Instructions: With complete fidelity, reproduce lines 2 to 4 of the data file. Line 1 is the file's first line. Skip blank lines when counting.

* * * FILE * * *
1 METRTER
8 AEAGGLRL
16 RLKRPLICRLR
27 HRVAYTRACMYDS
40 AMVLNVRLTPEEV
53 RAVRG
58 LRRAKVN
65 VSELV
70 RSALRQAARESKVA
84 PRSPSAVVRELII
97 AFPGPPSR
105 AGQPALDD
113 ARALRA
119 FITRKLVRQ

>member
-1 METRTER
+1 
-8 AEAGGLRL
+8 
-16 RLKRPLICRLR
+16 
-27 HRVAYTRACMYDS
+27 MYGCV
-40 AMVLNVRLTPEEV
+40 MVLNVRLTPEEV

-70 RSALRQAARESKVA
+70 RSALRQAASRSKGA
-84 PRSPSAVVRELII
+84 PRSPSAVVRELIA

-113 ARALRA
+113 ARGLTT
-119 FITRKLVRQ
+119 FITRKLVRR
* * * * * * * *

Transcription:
8 AEAGGLRL
16 RLKRPLICRLR
27 HRVAYTRACMYDS